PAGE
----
A peculiar case came to hand a short time ago of a middle-aged woman, and I will give it as it appeared to me. Such cases are, I believe, rare, it being the first I have seen or, in fact, heard of, in my practice of over twelve years; to the younger members of the profession it will be interesting if not instructive, and perhaps the older ones may learn something from it.

The case is as follows: A woman of forty years of age presented herself at my office for consultation in regard to her confinement, which she said would be in about six weeks, she at the time being in her eighth month of pregnancy, basing her calculation on the fact that for four months she had felt the movements of the foetus, and learning that this was not her first pregnancy, I thought she knew what she was talking about.

After questioning her I elicited the following:

She had menstruated regularly, although when carrying her other children she had stopped, hence this sign was in a measure lost to me, and she being so positive of the motion threw me off my guard.

This was her third pregnancy, the last one occurring about five years before. I questioned her in regard to her symptoms and also examined her breasts. I found these enlarged and swollen, the areola tissue and pigment present, but could not find the colostrums as I wanted, or, perhaps, better, as I expected from her story. I told her I wanted to see her in two weeks, as I was not quite sure that she was pregnant.

At the appointed time she again presented herself for examination. I found by digital examination the uterus was much enlarged and high up. The so  presented that peculiar feel of one in pregnancy; I also got ballottement. Abdomen was much distended and bore the appearance of one in the eighth month of pregnancy. She said she had the morning sickness; the smell of food made her sick at the stomach and she frequently vomited. Her breasts were still enlarged and showed the unmistakable signs of gestation, but I could not get the colostrums, which I so much desired to find. The abdomen was very much distended, but did not feel as tense as one in the last month or week of pregnancy.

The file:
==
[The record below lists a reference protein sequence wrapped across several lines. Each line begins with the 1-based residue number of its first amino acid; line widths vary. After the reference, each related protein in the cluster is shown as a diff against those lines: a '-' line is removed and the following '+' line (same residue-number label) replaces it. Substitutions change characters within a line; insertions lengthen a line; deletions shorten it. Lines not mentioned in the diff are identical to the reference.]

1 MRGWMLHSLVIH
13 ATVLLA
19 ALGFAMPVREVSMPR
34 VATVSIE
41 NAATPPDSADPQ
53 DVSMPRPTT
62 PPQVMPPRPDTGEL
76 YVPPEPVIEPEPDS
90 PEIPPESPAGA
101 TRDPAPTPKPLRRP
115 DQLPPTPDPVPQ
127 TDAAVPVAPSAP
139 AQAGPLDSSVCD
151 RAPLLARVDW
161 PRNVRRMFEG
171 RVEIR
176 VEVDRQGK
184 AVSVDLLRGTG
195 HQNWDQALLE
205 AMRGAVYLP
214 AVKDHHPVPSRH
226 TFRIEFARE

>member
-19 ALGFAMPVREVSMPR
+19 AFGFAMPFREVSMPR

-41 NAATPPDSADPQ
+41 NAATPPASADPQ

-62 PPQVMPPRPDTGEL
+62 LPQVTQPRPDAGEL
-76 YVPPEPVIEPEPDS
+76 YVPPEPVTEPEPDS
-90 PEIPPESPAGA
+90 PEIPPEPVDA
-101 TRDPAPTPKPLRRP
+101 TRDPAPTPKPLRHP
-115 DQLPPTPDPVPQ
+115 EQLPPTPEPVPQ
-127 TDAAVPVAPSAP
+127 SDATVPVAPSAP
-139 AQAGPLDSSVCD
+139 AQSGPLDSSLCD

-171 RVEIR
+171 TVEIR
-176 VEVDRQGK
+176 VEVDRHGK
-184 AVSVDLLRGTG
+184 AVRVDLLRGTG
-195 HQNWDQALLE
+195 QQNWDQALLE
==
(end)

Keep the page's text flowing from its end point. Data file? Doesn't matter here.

According to her own time and word she would not be confined for one or two weeks, and I had some doubts whether she was pregnant or not. I, however, told her I would call on her in ten days if not called sooner. Accordingly, at the appointed time, I was there prepared to ascertain what we had, whether a case of pregnancy or pseudo-cyesis. After having all tight clothing removed from her body and about her waist I made an examination. The uterus and so, as I have before stated, and lower down the vagina had the characteristic feel as one in pregnancy, and on placing my hand on the abdomen I could feel a movement like a foetal motion, but no heart sounds could be heard. I tried palpation and could not find any tumour.

Now what had I to contend with? If not pregnancy, certainly it must be pseudo-cyesis. Certainly it looked rather shady for pregnancy, and after much deliberation I decided it was a case of pseudo-cyesis. Now the question that arose in my mind was how was I to prove to my patient’s satisfaction that she was not pregnant. Certainly that must be done, as my repartition was at stake. Surely had I administered ether and placed on a binder I could have proved my diagnosis as correct, but she would not allow ether to be given, nor would the family here to such a thing. Finally I decided to try to remove the trouble with medicine, and hence gave her Plus. And Ignatia. Not being satisfied with the strength which I had with me, I sent her some of the tinctures that afternoon.

In two weeks she again presented herself to my office, and surely here was a change indeed, for she had lost a part of her abdomen, and she said, with a beaming smile; “I am better and am having a good appetite.” Nor was she troubled with the nausea which had been so troublesome I continued the same remedies which she took for one month, when the abdomen was of a natural size; also thee breasts were bleached out as they were before she supposed pregnancy had begun. Two months later she again visited me, and said she thought that there was no doubt of her condition this time, her menses having stopped; and I consider her to be in the fourth month of pregnancy.   EDGAR C. GATES, M.D.

Author: Dr James


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